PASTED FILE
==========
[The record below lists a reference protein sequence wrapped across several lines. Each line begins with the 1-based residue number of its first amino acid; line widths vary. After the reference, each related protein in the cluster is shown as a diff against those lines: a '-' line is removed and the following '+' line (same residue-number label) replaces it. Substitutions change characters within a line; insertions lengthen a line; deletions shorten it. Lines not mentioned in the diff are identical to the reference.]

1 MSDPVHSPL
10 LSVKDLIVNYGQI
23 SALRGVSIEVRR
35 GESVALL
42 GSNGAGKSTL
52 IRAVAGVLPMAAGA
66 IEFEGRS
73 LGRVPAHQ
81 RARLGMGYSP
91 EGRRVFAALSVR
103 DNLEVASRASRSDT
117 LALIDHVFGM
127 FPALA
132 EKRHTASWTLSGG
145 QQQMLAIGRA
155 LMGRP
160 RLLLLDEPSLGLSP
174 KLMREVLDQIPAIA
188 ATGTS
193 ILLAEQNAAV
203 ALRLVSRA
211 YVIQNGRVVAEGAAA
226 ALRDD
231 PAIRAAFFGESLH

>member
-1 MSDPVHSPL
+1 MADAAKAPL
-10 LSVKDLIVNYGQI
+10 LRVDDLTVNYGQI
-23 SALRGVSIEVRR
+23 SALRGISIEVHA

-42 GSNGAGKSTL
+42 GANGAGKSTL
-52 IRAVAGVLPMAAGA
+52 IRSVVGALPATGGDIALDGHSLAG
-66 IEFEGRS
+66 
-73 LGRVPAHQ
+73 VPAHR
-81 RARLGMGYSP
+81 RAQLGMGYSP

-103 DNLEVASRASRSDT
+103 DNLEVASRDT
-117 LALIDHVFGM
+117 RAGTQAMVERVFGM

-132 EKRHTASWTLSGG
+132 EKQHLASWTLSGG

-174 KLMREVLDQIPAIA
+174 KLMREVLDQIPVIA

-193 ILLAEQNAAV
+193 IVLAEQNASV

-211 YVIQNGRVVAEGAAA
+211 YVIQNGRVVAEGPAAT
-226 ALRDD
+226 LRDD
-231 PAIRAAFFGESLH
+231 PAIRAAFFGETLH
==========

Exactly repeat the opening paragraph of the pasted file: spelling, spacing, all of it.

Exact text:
[The record below lists a reference protein sequence wrapped across several lines. Each line begins with the 1-based residue number of its first amino acid; line widths vary. After the reference, each related protein in the cluster is shown as a diff against those lines: a '-' line is removed and the following '+' line (same residue-number label) replaces it. Substitutions change characters within a line; insertions lengthen a line; deletions shorten it. Lines not mentioned in the diff are identical to the reference.]